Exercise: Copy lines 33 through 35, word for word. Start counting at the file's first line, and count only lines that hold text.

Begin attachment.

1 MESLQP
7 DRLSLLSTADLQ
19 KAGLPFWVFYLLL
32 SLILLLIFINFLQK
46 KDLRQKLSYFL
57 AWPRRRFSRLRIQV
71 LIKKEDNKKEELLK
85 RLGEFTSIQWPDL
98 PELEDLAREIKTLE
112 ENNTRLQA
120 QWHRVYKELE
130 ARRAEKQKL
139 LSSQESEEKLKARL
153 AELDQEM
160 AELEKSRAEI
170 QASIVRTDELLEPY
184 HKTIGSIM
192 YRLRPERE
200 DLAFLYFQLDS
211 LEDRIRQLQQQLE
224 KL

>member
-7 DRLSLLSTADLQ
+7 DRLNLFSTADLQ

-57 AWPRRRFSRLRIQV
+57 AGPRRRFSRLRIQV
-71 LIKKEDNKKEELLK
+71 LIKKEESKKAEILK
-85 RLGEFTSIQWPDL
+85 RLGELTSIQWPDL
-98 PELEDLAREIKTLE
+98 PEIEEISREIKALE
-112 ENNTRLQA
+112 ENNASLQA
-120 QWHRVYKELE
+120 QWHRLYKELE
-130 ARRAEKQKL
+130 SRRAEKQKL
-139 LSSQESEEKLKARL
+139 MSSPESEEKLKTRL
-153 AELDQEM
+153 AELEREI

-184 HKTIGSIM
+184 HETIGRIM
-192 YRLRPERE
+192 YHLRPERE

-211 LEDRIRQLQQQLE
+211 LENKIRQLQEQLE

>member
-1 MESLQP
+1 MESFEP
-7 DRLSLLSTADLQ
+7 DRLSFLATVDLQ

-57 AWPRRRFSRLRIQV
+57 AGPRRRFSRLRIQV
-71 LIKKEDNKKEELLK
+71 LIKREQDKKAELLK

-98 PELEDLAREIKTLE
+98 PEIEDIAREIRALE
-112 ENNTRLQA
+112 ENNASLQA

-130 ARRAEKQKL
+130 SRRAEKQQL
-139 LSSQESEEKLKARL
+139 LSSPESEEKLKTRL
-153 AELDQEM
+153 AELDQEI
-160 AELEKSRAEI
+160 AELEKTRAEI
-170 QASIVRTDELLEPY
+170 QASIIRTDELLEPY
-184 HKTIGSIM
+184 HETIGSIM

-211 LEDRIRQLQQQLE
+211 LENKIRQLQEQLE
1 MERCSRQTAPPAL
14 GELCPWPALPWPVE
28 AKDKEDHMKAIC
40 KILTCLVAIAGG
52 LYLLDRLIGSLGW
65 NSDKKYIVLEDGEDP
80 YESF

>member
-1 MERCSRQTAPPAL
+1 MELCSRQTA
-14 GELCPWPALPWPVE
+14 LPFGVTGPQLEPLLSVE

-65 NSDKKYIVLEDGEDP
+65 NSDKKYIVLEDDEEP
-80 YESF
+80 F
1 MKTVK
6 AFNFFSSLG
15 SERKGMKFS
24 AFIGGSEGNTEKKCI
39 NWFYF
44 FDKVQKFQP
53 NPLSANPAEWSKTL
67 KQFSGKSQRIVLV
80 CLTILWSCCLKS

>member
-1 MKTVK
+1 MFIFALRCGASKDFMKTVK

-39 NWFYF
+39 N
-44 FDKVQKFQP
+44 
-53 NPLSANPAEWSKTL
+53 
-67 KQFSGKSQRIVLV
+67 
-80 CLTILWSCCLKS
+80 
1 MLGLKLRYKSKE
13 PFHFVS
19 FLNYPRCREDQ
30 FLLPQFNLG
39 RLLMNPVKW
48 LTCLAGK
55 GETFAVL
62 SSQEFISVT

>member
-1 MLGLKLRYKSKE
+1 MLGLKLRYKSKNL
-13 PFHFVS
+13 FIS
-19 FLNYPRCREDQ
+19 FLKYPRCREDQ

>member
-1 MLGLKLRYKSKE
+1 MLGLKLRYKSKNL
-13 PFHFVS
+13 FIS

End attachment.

-112 ENNTRLQA
+112 ENNASLQA
-120 QWHRVYKELE